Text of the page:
Family, Searchers Urge People Around Nation to Look for Missing Utah Girl

Relatives of a missing 14-year-old girl urged property owners Sunday to check ponds, ditches, barns, and wooded areas for any clues — saying they have faith Elizabeth Smart is still alive.

At the Smart family's Mormon church ward, Bishop David C. Hamblin considered canceling Sunday's regular service because he thought too many people would be out assisting with the search. But services were held as scheduled, and pews were nearly full.

"There's a need to be nurtured by the spirit," Hamblin told his flock after the sacrament of white bread bits and water were passed around.

Charles Smart, the missing girl's grandfather, told The Church of Jesus Christ of Latter-day Saints congregation that life has been very good for the Smart family — possibly too good.

"Maybe I got too complacent with life. I didn't have enough to worry about," Smart said. "We've had a wake-up call. If there ever was any sense of complacency, it's gone."

Among the searchers, Smart said he has seen a "oneness of spirit" that heartened him.

"It didn't matter if they were members of this church or not members of this church. The love they expressed was immense," he said.

Bishop Hamblin said he was proud of ward members. He told them to prepare for a long and arduous wait for answers in Elizabeth's disappearance. He told them to rely on "hidden reserves of strength" to sustain them.

"I think we expect to go through life without any of the real hard stuff," Hamblin said.

Meanwhile, search coordinators sought to expand their effort.

"We have several thousand people involved in the search, but several thousand people are not enough. We need 10 million people," said Bob Walcutt of the Laura Recovery Foundation.

"Check your land, your ditches, your culverts. Look around your property and check any hiding places, your ponds, your barns," Walcutt said, appealing to property owners nationwide.

Police said they've still got no solid leads and again expressed frustration, a situation that hasn't changed significantly since Elizabeth was reportedly kidnapped at gunpoint from the bedroom of her affluent Salt Lake City home early Wednesday.

"We're following lots of leads but we have nothing promising," said police Capt. Scott Atkinson.

Cynthia Smart-Owens, the girl's aunt, said relatives think Elizabeth is alive and issued another appeal to the suspected abductor to set her free.

"The solution is to hold your feelings aside and send Elizabeth back to where she feels most at home," Smart-Owens said at a morning news conference. "Let her walk alone where someone can recognize her. ... Please let her go."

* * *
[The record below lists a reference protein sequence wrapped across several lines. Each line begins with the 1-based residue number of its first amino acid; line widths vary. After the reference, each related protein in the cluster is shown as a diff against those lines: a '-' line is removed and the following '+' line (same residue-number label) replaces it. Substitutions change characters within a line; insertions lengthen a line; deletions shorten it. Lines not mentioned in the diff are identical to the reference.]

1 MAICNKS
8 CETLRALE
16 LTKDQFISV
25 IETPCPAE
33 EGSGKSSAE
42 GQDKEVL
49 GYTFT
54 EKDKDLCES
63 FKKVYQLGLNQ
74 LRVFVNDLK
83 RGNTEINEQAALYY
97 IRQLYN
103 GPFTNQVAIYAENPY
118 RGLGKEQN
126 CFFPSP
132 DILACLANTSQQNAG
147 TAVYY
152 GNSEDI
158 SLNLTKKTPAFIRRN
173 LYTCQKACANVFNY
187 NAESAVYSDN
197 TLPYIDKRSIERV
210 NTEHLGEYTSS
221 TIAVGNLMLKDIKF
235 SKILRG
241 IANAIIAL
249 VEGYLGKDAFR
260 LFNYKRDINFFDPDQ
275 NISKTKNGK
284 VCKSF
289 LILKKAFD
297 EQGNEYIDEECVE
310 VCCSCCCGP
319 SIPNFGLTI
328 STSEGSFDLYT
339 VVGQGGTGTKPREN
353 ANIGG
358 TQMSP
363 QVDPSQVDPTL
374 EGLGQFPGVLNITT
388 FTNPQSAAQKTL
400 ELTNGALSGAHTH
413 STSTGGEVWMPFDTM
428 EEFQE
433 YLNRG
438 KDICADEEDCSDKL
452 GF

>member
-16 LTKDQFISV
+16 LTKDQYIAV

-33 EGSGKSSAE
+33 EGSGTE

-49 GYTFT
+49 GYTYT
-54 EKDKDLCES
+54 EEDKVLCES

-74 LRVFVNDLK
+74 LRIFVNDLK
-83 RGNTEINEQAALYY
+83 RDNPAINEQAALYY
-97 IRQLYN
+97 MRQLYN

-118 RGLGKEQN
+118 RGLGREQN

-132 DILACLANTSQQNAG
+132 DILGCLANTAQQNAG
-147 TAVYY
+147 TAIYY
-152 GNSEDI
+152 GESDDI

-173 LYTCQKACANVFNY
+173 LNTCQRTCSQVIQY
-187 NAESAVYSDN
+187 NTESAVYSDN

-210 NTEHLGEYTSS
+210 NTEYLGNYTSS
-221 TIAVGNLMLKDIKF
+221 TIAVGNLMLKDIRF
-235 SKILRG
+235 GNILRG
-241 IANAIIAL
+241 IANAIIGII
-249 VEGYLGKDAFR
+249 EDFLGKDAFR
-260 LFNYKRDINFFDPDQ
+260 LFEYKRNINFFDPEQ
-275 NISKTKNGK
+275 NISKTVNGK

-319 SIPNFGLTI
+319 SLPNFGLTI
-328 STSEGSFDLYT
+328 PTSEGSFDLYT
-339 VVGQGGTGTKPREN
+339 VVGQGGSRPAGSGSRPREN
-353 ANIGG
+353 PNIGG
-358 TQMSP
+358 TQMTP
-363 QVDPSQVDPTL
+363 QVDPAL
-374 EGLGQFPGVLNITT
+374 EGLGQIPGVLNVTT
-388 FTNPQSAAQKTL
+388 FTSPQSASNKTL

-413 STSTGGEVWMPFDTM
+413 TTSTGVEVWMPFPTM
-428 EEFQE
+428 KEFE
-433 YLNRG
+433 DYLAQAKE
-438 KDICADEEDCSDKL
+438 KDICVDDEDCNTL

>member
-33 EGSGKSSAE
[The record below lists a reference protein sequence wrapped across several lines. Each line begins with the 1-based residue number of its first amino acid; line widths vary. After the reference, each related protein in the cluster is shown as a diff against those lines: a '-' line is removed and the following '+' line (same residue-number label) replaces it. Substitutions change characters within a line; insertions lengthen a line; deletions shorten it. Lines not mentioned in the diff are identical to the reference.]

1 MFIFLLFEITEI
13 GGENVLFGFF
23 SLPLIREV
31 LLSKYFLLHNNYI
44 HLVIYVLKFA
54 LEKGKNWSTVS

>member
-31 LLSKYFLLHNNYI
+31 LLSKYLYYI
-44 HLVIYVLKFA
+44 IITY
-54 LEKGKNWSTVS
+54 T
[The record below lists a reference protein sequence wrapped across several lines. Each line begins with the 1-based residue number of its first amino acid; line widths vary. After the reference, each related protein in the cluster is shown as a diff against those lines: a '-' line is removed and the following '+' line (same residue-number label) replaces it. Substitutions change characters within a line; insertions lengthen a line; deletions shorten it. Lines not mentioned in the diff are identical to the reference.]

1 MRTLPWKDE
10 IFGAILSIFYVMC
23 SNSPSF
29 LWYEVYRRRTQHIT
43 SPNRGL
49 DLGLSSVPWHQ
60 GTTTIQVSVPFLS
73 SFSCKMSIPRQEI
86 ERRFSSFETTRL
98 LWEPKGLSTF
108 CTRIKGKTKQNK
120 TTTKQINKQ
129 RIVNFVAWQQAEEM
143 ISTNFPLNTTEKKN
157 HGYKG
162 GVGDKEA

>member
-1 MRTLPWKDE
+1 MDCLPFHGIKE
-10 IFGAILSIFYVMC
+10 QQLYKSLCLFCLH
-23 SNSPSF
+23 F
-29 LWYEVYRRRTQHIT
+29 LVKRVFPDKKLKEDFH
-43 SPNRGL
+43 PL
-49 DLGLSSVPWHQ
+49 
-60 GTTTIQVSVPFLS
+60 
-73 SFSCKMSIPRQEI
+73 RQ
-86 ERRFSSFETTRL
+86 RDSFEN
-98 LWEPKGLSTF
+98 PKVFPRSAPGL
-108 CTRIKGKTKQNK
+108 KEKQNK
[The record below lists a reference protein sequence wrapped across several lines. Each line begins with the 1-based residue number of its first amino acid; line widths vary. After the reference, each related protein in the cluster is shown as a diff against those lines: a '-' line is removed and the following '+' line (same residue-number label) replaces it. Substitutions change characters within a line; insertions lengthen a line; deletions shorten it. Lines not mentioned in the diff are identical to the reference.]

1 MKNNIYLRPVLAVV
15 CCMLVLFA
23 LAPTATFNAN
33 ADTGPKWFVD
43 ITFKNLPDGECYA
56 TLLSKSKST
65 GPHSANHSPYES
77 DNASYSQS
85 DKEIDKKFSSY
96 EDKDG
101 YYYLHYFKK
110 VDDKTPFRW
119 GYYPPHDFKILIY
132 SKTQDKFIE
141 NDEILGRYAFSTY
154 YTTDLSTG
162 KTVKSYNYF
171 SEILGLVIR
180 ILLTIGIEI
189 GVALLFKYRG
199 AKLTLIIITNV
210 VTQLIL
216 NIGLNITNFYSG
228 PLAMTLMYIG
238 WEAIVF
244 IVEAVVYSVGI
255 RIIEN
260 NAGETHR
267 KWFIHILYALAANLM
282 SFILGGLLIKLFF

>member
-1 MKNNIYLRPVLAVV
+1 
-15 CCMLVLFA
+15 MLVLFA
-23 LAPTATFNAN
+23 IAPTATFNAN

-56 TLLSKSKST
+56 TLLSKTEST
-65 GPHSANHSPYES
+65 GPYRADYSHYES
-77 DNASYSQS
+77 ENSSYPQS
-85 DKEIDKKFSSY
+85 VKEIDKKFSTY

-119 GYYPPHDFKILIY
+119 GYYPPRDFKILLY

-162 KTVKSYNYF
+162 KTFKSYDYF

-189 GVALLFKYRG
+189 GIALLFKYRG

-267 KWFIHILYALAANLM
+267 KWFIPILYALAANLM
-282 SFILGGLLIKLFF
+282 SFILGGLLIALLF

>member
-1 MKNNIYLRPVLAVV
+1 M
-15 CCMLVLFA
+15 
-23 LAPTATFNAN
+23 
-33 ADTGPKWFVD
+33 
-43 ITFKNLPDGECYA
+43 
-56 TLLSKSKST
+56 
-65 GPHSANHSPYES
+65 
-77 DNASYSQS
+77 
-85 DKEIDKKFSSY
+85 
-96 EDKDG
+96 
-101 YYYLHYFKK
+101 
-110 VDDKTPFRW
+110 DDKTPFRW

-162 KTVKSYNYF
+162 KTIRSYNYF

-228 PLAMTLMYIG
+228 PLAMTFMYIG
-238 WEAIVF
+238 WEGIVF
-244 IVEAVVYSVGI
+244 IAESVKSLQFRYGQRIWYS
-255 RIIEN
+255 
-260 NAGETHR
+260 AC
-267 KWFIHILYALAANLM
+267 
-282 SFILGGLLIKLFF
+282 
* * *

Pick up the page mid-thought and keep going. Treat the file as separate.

The girl's father, Edward Smart, said: "I know that we are going to find her."

A community candlelight vigil was planned for Sunday night at Liberty Park, one of the city's biggest parks.

Meanwhile, an air search and rescue operation was changed Sunday into an "intelligence-gathering mission," according to Jamie Guttierrez of Angel Flight, which provides charitable air services.

There were 11 volunteer pilots who took their planes up Sunday, down from 25 the day before. They looked for any clues that might help the investigation, though the number of weekend campers in nearby mountains made it difficult to locate anything considered suspicious.

"It's becoming a very expensive proposition," Guttierrez said. "Each one of those pilots is pulling out $300 a day from his own pocket for flight costs."

Search efforts also took another setback when two helicopters equipped with infrared-sensing equipment were diverted to help battle wildfires in Colorado.

The girl, described by friends and family as quiet, was taken from her home between 1 am. and 2 a.m. Wednesday. She was wearing short red satin pajamas. Police said the kidnapper allowed her to put on white canvas tennis shoes before she was taken.

Police said an intruder forced open a window at the Smart's home and woke the teen-ager and her 9-year-old sister.

The frightened younger girl waited two hours before alerting her parents, complying with the gunman's threat to keep quiet or he would harm her sister, police said.

The younger girl has not been able to clearly describe the man, telling police only that the kidnapper carried a small black gun and was about 5-foot-8, white, with dark hair, and dressed in a tan denim-type jacket and white baseball cap.

The Associated Press contributed to this report.